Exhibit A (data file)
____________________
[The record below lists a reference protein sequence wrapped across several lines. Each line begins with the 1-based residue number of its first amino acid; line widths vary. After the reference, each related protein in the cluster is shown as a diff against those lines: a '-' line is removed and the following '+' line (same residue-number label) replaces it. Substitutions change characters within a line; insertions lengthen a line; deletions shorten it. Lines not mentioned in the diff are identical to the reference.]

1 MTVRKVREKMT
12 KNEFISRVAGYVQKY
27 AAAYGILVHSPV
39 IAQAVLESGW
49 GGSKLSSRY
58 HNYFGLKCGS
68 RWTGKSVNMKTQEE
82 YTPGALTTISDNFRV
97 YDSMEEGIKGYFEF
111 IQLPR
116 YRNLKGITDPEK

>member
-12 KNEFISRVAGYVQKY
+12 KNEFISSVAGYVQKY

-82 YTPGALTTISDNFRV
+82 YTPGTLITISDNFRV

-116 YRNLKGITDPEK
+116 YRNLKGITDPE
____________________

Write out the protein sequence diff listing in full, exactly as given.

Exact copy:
[The record below lists a reference protein sequence wrapped across several lines. Each line begins with the 1-based residue number of its first amino acid; line widths vary. After the reference, each related protein in the cluster is shown as a diff against those lines: a '-' line is removed and the following '+' line (same residue-number label) replaces it. Substitutions change characters within a line; insertions lengthen a line; deletions shorten it. Lines not mentioned in the diff are identical to the reference.]

1 MTVRKVREKMT
12 KNEFISRVAGYVQKY
27 AAAYGILVHSPV
39 IAQAVLESGW
49 GGSKLSSRY
58 HNYFGLKCGS
68 RWTGKSVNMKTQEE
82 YTPGALTTISDNFRV
97 YDSMEEGIKGYFEF
111 IQLPR
116 YRNLKGITDPEK

>member
-12 KNEFISRVAGYVQKY
+12 KNEFISSVAGYVQKY

-82 YTPGALTTISDNFRV
+82 YTPGTLITISDNFRV

-116 YRNLKGITDPEK
+116 YRNLKGITDPE